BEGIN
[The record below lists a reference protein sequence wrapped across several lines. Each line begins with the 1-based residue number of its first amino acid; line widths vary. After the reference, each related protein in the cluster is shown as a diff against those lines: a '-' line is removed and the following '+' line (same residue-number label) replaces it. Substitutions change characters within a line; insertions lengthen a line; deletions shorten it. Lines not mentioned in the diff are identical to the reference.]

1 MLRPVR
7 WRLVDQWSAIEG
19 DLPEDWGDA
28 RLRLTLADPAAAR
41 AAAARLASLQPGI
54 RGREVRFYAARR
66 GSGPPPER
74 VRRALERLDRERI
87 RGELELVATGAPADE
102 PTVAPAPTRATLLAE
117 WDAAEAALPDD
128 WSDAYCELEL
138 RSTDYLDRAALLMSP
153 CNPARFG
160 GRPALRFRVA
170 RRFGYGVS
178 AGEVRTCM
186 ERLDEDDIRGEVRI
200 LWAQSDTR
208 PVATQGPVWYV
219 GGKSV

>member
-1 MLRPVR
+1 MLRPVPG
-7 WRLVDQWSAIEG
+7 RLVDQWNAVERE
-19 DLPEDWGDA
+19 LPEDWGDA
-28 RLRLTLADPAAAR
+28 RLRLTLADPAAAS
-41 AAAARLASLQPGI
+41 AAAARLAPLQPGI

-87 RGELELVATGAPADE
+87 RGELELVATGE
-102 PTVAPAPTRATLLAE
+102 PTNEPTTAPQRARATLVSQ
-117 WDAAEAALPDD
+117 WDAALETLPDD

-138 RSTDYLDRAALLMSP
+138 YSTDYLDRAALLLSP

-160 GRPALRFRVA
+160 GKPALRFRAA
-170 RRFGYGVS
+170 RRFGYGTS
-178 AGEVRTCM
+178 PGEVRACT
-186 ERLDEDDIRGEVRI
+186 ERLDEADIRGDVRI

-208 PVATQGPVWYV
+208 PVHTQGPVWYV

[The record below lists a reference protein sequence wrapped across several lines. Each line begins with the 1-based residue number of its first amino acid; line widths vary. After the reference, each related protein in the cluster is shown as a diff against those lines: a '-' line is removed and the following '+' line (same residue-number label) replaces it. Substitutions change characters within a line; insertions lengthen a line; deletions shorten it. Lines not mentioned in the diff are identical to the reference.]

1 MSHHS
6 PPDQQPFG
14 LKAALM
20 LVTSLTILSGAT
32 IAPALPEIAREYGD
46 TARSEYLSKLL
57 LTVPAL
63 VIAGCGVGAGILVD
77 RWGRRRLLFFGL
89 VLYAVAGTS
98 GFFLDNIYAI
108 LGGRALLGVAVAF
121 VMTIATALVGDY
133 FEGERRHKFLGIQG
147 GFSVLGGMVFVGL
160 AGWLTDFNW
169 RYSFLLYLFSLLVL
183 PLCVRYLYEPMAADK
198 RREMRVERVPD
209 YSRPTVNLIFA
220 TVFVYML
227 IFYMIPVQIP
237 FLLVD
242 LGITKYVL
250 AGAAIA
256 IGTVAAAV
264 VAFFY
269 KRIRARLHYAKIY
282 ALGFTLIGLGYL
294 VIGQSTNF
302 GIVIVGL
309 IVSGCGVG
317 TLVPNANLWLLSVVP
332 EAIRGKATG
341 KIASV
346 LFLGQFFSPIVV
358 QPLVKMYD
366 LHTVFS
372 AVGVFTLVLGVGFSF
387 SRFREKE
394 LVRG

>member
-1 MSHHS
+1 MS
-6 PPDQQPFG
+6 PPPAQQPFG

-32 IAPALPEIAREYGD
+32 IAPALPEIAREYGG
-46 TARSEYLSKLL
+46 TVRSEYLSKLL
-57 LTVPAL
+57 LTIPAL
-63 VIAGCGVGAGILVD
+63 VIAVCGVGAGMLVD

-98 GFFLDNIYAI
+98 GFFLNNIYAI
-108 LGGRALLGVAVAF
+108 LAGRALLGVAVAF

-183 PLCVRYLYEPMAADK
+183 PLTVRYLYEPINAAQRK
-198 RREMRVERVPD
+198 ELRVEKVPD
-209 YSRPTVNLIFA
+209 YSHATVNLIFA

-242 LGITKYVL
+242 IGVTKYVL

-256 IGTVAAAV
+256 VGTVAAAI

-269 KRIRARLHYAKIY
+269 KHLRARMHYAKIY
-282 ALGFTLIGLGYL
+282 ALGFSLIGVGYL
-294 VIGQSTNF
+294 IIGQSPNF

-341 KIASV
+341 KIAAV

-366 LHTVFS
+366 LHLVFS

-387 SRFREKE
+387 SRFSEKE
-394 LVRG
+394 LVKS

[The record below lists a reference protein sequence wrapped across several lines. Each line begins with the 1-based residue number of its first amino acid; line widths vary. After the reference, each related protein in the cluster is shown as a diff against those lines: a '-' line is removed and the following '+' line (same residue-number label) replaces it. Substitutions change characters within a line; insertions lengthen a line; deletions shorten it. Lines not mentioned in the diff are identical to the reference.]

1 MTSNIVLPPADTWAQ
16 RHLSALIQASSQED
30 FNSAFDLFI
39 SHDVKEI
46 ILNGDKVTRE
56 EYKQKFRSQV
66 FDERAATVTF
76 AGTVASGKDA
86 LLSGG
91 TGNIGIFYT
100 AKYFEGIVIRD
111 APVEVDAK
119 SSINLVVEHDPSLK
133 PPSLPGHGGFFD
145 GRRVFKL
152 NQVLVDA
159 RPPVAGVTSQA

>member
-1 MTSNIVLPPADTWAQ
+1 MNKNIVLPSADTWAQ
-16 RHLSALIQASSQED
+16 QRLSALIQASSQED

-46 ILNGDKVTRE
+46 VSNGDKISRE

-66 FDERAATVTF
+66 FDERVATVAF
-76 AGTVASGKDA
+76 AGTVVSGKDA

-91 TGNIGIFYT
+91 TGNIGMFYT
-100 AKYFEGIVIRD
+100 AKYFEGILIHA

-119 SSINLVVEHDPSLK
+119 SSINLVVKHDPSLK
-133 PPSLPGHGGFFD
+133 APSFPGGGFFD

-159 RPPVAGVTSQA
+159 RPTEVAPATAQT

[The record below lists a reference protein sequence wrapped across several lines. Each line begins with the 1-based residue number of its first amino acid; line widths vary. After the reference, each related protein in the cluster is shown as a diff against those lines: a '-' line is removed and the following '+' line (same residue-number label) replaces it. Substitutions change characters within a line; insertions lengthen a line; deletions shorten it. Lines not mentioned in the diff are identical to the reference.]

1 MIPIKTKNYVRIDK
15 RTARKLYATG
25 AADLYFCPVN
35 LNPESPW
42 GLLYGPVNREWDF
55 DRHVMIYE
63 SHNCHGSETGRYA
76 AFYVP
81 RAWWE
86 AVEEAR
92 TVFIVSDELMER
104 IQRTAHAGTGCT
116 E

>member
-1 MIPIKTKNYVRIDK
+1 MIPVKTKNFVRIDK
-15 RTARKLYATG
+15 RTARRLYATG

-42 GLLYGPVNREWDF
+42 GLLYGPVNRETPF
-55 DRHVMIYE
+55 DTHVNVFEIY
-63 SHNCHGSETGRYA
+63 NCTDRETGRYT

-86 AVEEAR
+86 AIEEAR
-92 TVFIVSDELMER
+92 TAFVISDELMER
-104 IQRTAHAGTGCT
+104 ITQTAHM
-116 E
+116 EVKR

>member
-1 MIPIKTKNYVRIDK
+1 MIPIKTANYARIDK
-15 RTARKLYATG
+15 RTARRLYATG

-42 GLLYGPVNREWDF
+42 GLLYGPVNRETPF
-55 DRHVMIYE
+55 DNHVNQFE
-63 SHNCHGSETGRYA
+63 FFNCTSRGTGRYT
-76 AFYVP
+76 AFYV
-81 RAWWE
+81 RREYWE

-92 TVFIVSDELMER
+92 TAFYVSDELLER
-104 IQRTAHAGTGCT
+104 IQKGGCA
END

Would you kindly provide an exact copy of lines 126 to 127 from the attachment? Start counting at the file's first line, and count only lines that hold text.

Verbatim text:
+294 IIGQSPNF

-341 KIASV